The cardinal issues forestalling a better understanding of the turbulence phenomenon are the nonlinearity of the inertial cascade physics and the non-local nature of the action of pressure. In this talk, we focus on analyzing, understanding and modeling the latter, manifested in the pressure strain correlation.
The Reynolds stresses provide an insufficient basis to describe the internal structure of turbulent flows, leading to an inherent degree of uncertainty in predictions using classical turbulence models. We carry out a detailed Dynamical Systems analysis of modal ensembles and individual modes in Fourier space to identify the range of possible behavior and the underlying physics. Based on this insight, Different aspects of the dynamics of pressure are discussed, individually and sequentially, vis-a-vis their amenability to the single point modeling paradigm. Thereon, a set of pragmatic compromises is constituted within the form and the scope of the model to outline a modeling framework. The predictions of an illustrative model are compared to numerical and experimental data while being contrasted against established modeling paradigms.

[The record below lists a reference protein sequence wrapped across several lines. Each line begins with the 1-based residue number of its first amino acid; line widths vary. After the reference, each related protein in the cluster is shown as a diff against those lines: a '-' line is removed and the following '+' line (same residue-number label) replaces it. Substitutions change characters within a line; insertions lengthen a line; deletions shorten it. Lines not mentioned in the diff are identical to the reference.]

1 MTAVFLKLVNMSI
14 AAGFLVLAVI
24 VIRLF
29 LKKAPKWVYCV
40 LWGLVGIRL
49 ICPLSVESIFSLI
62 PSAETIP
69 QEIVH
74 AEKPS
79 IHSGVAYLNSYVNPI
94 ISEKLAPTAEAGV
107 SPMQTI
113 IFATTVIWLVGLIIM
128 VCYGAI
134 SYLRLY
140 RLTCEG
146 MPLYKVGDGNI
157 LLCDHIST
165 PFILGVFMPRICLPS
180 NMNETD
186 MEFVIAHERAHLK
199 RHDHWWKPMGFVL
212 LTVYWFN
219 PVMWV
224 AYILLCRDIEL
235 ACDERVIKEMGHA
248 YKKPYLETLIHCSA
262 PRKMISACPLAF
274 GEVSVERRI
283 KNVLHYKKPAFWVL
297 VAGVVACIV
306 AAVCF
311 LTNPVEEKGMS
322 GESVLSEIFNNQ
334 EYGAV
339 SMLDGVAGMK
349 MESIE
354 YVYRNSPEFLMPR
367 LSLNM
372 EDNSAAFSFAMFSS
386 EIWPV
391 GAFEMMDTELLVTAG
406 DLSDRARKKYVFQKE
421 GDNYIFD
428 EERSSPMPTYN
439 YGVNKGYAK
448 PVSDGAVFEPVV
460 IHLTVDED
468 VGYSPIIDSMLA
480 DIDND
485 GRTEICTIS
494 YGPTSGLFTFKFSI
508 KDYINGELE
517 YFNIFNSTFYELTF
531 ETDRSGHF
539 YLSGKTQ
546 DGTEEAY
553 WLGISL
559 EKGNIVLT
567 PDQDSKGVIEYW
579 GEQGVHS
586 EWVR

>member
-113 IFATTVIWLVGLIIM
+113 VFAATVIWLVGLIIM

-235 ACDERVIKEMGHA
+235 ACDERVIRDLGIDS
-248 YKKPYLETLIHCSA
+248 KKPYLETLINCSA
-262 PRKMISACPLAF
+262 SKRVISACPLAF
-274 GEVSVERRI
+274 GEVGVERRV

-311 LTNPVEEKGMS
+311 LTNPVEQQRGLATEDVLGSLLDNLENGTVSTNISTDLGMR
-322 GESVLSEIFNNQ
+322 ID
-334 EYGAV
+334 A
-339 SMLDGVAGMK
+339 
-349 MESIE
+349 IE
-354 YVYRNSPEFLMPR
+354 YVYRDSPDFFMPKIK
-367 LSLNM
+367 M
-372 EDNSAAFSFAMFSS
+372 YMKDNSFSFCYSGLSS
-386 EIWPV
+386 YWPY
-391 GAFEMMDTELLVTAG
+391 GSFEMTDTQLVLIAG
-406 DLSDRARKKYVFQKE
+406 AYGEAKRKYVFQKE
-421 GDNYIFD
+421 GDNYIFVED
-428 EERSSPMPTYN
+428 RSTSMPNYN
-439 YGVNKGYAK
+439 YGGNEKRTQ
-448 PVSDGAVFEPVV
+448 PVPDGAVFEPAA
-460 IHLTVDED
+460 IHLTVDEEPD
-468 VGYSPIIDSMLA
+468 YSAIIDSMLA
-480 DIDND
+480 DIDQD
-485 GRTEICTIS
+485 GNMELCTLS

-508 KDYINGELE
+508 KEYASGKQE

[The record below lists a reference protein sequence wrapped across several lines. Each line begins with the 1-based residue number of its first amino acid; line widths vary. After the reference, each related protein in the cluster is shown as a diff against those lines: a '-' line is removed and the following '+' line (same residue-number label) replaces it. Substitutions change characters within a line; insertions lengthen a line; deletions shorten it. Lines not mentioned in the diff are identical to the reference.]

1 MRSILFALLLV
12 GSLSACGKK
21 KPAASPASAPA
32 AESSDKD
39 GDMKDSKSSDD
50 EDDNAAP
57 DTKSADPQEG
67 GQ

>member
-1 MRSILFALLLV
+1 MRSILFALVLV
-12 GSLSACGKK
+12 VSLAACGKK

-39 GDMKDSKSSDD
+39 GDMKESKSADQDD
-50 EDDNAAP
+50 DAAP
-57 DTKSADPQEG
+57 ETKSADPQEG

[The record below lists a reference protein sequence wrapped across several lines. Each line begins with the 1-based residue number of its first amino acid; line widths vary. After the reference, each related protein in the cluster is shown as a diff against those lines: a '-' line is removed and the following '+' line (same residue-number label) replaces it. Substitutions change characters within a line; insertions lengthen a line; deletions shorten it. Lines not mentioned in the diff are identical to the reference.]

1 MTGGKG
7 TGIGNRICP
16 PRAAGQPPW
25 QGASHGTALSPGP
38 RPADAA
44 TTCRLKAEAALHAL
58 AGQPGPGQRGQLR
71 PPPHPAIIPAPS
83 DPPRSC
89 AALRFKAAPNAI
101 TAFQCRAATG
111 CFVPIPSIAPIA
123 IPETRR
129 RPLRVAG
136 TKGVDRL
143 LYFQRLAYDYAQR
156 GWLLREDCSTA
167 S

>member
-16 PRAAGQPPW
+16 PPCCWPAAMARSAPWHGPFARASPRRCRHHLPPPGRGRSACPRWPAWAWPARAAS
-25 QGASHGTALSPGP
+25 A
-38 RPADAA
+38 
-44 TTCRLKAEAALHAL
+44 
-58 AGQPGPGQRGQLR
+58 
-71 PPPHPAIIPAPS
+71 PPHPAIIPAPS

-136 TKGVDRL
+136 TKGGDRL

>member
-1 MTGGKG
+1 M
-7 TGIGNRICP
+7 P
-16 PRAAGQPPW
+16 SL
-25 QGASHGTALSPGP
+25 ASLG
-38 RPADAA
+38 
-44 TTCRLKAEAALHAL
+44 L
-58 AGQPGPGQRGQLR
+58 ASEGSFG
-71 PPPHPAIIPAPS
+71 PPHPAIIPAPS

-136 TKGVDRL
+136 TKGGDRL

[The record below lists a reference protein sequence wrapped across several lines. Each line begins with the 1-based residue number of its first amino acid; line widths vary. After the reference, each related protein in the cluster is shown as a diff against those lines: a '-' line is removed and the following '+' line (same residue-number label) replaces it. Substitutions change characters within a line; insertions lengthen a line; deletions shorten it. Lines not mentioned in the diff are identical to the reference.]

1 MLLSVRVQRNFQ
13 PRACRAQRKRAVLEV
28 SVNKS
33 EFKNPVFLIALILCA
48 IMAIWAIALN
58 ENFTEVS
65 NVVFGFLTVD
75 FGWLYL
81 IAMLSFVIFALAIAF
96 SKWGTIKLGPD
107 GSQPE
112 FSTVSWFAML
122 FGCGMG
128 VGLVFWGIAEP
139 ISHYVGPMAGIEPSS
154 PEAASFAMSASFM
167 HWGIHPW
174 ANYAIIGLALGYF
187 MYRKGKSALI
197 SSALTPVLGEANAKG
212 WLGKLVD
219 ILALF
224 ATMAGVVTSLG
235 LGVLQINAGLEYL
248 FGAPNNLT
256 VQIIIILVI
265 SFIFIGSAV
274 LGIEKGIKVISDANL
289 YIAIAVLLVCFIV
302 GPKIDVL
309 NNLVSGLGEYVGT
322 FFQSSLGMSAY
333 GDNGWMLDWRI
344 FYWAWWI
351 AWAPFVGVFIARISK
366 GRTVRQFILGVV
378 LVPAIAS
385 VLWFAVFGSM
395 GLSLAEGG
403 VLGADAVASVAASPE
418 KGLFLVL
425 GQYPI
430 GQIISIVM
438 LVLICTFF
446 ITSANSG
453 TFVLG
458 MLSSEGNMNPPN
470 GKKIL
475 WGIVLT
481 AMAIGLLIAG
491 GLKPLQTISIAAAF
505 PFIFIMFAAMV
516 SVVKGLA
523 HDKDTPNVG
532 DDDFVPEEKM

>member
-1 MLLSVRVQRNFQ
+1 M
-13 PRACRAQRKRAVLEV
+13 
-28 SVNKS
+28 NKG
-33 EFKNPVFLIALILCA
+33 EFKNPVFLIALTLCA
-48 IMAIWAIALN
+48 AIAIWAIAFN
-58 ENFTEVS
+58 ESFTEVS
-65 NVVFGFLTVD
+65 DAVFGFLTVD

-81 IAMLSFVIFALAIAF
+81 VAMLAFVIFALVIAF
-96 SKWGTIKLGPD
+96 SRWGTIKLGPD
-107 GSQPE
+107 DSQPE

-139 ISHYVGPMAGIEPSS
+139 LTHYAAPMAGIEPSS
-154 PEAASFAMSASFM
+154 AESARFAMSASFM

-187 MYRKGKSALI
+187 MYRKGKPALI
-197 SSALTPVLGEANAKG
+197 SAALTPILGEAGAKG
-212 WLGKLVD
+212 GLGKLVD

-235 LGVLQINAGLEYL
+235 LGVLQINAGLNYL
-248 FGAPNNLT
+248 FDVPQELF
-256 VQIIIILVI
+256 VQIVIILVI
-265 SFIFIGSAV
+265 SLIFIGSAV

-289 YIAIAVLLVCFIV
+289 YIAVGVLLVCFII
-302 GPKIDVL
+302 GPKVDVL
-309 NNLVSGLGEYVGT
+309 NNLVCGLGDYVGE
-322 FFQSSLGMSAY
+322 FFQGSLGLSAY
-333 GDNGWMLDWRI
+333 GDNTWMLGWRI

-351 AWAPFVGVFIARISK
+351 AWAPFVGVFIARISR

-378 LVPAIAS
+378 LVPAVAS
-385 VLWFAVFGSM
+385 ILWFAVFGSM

We conclude by quantifying the uncertainty in the modeling framework. For a set of different states of the mean gradient and the Reynolds stress tensors, we establish the range of this uncertainty for rapid pressure strain closures, identify statistically most likely behavior and their evolution.